When it comes to celebrating momentous anniversaries, 25 is often considered a much bigger deal than 30, but the TV series Seinfeld has never been one to follow the rule book.
So Sony Pictures Television, which distributes Seinfeld globally, is kicking off an extensive yearlong 30th-anniversary campaign to celebrate Jerry Seinfeld’s sitcom, which made its NBC debut on July 5, 1989. The company has enlisted several brand partners who were memorably featured in the series, including Drake’s, Junior Mints, the New York Mets and the New York Metropolitan Transit Authority (MTA).
Seinfeld ended its run in 1998 after nine seasons, but it continues to be popular in syndication, streaming on Hulu and on other platforms like iTunes.
“The show has never been more of a fan favorite that it is now,” said John Weiser, president of first-run television for Sony Pictures Television. “The brand is continuing to grow organically, with its fans on every platform we’re on. The fan base has never been bigger, and we’re celebrating the fact that the audience is celebrating the show.”
In crafting the campaign, “one of the big focuses for us was how can we do things with this brand that feel fresh and modern but true to the show and how the fans talk about it,” said Andrea Murphy, vp of U.S. distribution and ad sales marketing at Sony Pictures Television.
On social media, Seinfeld fans “don’t really talk about [the show] in generalities. They talk about their favorite moment or their favorite episode,” said Murphy. The campaign, therefore, focuses on iconic brands and moments from the sitcom, “and gives fans a chance to talk about it with their friends.”
Junior Mints and Drake’s (whose Coffee Cakes and Ring Dings brands both received shoutouts on the show) created limited-edition packaging for the anniversary. The Drake’s packaging, which features a line drawing of Seinfeld’s apartment and show quotes about the brand on the box’s side panels, “was a really subtle but natural way to incorporate the brand,” said Murphy.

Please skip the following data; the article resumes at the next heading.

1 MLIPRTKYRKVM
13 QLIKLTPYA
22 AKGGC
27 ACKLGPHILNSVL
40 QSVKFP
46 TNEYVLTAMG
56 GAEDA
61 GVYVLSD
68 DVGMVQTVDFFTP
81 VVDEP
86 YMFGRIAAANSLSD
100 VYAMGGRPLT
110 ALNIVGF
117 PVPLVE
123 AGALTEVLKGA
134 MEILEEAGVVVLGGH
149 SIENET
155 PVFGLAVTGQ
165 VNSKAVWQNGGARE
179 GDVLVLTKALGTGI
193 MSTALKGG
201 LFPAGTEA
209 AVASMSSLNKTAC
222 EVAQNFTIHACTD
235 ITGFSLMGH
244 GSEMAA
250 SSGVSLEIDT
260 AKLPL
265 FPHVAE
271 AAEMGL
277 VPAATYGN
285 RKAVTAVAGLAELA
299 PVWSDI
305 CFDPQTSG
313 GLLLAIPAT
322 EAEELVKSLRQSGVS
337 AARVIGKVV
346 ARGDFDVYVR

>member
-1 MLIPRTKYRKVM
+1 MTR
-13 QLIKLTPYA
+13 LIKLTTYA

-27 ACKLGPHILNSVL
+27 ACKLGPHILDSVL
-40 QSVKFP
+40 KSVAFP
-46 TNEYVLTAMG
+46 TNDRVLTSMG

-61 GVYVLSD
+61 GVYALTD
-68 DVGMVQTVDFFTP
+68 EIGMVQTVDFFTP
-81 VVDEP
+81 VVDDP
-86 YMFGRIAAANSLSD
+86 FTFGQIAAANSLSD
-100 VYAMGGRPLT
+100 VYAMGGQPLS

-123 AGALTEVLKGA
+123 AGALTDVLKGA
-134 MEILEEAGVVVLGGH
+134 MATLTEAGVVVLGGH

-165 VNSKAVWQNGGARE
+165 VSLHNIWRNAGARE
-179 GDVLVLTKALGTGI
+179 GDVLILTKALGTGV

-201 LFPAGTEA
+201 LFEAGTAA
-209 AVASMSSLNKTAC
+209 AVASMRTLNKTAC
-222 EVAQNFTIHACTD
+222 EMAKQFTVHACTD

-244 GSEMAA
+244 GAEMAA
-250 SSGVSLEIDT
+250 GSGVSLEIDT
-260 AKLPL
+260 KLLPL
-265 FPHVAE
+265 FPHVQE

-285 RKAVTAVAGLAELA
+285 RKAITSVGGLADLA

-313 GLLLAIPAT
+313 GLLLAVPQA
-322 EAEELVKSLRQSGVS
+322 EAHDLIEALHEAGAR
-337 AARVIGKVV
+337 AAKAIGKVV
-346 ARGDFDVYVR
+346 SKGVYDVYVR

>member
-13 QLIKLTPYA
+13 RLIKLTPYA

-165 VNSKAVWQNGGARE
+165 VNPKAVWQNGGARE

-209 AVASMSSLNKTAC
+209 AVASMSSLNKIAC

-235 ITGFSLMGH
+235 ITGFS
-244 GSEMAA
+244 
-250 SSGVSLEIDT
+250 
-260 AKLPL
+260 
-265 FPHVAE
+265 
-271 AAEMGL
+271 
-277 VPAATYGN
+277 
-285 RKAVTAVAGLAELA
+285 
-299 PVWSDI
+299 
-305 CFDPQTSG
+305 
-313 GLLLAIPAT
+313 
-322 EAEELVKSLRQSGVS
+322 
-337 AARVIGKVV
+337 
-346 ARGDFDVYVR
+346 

On the actual anniversary, July 5, the New York Mets will celebrate “Seinfeld Night” at Citi Field, where the Mets will host the Philadelphia Phillies. Jerry Seinfeld, who will throw out the first pitch, will reunite with former Met Keith Hernandez (who played himself in the Season 3 episode, “The Boyfriend”).
Given both the real and fictional Seinfeld’s love of the Mets, the partnership was “a natural fit,” said Murphy. “But it was figuring out, how do we make this night special, so it’s not just a logo on a big screen in a stadium, and it’s meaningful for the fans, and it delivers in a 30th-anniversary way? We’ve been talking close to nine or 10 months now about that night and really curating each moment.”
Attendees will also receive Seinfeld bobbleheads, and, between innings, there will be Seinfeld trivia and other activities inspired by the show, including a dance competition in the style of Julia Louis-Dreyfus’ Elaine.
That same day, the New York City MTA will begin distributing Seinfeld-branded MetroCards, and a pair of Seinfeld trivia vending machines—one in New York (at Citi Field, then the Time Warner Center, then the Oculus), the other at L.A.’s Santa Monica Place—will give fans the chance to win branded merchandise (and take photos in the 3D pop-out Seinfeld couch behind it). A Seinfeld food truck will also make appearances throughout New York during the month.
The campaign also includes new promos and key art that celebrate the anniversary and the show through iconic objects from the series like the puffy shirt, black and white cookie and the eclair that George retrieved from the trash.
Sony has furnished the anniversary promos—at a variety of lengths (from 5 seconds to 30 seconds)—to all local stations airing Seinfeld, to promote the show on their respective networks.
The company also worked with one brand—Magnolia Bakery, which is offering its first ever black and white cookie, in honor of the show—that didn’t actually become popular until after Seinfeld was off the air. (The first Magnolia Bakery opened in 1996, just two years before the finale aired.)
The campaign, which has been in the works for two and a half years, is “a nice love letter to all the Seinfeld fans out there,” said Weiser.
Seinfeld and his castmates will “likely” be involved in other elements of the campaign’s anniversary celebrations, said Murphy, “but nothing that we can announce right now.”